The unsettling truth about the Treaty

Within 44 years, 18 million acres of New Zealand land passed from the purview of one group of people into the hands of scores of others. Some of the new owners were not in the country yet.

Eighteen million acres represents more than a quarter of the entire land mass of New Zealand. Or about 67 Aucklands. It was all gone between 1865 and 1909.

Ngāti Whātua Ōrākei transferred the future Auckland city to the Crown for the equivalent of about $70,000 in today’s currency.

At the top of the South Island, no one asked Ngāti Apa before the Crown bought the entire area. Within roughly two decades, Ngāti Apa was down to five acres (the equivalent of five rugby fields).

Māori land ownership

New Zealand’s current housing crisis demonstrates what can go wrong for people without a place to call home. Unemployment, poverty, drugs, mental and physical health problems.

The land alienation that happened at the beginning of this country’s modern existence was much, much worse. In short order, an entire race of people was shunted from their homes or forced to find new ways of sustaining themselves - often in unfamiliar settings. In clashes with the Crown, some were imprisoned and many hundreds were killed.

For instance, Nelson’s Ngāti Kuia was pressured to give up its land. In exchange, it was given some money and land that wasn’t suitable for the iwi to either maintain customary practices or develop to suit the new economy. They became economically marginalised as a result.

The confronting truth of what happened in our recent past is something New Zealanders have to reckon with. The Treaty of Waitangi settlement process exists because of it.

On this page, you can connect the two. Every completed Treaty settlement, including a brief summary of the historical background, is outlined in the interactive graphic below. The maps for each show where each iwi was at before land began to be alienated. For many, Stuff has been able to establish the total area alienated over time.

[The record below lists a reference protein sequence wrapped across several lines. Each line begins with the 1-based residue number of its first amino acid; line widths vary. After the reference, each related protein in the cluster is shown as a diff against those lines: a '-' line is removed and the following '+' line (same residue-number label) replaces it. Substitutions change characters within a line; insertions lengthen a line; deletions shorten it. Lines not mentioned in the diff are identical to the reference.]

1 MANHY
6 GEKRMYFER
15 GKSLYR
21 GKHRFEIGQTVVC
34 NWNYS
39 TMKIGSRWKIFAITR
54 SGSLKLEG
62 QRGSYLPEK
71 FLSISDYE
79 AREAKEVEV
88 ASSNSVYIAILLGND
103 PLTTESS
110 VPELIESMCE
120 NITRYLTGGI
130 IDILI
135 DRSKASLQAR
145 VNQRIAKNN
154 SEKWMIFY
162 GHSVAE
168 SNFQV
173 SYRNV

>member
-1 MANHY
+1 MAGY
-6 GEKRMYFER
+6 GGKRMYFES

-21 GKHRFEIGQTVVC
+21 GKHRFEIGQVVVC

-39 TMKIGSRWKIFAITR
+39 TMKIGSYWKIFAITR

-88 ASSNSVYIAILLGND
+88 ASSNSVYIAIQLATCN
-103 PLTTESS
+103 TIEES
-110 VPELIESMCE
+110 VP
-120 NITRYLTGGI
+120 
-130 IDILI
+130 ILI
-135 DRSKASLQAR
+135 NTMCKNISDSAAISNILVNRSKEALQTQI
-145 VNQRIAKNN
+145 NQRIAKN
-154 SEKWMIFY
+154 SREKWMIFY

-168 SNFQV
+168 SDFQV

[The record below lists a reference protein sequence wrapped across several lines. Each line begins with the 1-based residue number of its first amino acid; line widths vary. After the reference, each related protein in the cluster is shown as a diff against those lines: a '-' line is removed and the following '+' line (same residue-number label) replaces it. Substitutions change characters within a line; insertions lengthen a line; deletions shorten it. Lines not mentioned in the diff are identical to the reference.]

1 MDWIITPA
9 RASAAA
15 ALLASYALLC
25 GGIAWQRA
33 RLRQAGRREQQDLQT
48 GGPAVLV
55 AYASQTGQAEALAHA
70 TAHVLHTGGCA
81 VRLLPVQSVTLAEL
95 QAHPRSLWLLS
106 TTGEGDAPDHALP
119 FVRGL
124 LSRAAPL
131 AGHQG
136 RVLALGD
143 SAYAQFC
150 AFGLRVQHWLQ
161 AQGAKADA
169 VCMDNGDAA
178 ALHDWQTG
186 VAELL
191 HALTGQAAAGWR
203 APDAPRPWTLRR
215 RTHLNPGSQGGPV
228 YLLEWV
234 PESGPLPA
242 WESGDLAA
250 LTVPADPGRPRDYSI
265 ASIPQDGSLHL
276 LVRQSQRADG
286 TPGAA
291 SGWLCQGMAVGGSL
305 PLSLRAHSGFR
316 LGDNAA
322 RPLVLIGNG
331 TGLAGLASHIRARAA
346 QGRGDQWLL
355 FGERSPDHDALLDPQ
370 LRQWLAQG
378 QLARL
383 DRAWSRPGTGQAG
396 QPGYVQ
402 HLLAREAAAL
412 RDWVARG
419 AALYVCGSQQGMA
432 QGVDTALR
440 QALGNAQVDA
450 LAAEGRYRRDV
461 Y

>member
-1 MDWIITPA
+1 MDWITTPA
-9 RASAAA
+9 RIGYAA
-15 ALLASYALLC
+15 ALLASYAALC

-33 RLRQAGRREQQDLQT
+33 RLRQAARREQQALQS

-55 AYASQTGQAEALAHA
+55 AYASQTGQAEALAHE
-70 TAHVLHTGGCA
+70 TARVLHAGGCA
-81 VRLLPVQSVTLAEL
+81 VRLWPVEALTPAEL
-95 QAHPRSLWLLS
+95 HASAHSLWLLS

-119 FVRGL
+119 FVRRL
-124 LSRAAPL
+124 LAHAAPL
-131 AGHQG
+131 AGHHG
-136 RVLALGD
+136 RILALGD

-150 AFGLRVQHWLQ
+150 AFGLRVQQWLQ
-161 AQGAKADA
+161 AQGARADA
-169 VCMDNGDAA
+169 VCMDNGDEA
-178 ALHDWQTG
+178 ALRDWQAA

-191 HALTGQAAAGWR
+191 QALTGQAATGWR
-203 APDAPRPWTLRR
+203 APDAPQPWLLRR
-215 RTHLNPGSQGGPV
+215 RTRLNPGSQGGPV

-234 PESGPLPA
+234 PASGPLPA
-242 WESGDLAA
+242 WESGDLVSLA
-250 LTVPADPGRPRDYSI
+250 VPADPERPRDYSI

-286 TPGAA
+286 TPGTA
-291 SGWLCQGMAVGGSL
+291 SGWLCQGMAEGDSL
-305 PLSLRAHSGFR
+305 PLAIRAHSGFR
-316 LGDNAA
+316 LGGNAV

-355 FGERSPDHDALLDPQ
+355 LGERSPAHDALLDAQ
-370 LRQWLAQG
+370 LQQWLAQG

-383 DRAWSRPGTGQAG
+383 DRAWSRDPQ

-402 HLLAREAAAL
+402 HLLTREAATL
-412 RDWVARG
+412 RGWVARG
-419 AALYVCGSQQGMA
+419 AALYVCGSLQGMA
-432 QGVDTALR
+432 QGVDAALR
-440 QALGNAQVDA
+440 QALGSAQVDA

Every corner of New Zealand is a part of this story. Look at the maps. Read the stories. Watch the videos. Grasp the numbers. This is the unsettling truth about the way this country was established.

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* Where possible we have tried to establish the total area of land alienation for each settlement. This is not necessarily the same as the area of interest shown on the maps. Some of the alienated land may have been confiscated outright, while other land may have been purchased. Some purchases breached the Treaty, others did not. We have included all land alienation regardless of how it came to be alienated.

✝︎ Iwi population numbers are drawn from the 2013 Census.


Data editor
Andy Fyers

Project editor
John Hartevelt

Design & development
Suyeon Son

Carmen Parahi, Tony Wall, Florence Kerr, Brad Flahive

Animated video
Kathryn George and Brad Flahive

Ross Giblin, Simon O’Connor, Chris Skelton, Chris McKeen, Rosa Woods, Christel Yardley

Additional reporting
Deena Coster, Amanda Saxton, Joel Ineson, Thomas Manch, Harrison Christian, Elton Smallman, Paul Mitchell, Ruby Macandrew

Most map outlines on this page courtesy of Click Suite. A 3D animation of Māori land loss, based on these maps, can be viewed at the He Tohu exhibition at the National Library in Wellington.